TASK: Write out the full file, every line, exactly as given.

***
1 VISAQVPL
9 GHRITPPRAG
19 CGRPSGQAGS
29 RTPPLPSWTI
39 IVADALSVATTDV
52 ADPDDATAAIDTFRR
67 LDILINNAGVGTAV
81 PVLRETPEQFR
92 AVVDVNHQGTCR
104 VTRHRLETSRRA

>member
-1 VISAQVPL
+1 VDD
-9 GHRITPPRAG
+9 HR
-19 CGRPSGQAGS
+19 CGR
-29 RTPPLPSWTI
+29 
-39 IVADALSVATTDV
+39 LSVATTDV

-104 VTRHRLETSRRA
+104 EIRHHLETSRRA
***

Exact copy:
1 VISAQVPL
9 GHRITPPRAG
19 CGRPSGQAGS
29 RTPPLPSWTI
39 IVADALSVATTDV
52 ADPDDATAAIDTFRR
67 LDILINNAGVGTAV
81 PVLRETPEQFR
92 AVVDVNHQGTCR
104 VTRHRLETSRRA

>member
-1 VISAQVPL
+1 VDD
-9 GHRITPPRAG
+9 HR
-19 CGRPSGQAGS
+19 CGR
-29 RTPPLPSWTI
+29 
-39 IVADALSVATTDV
+39 LSVATTDV

-104 VTRHRLETSRRA
+104 EIRHHLETSRRA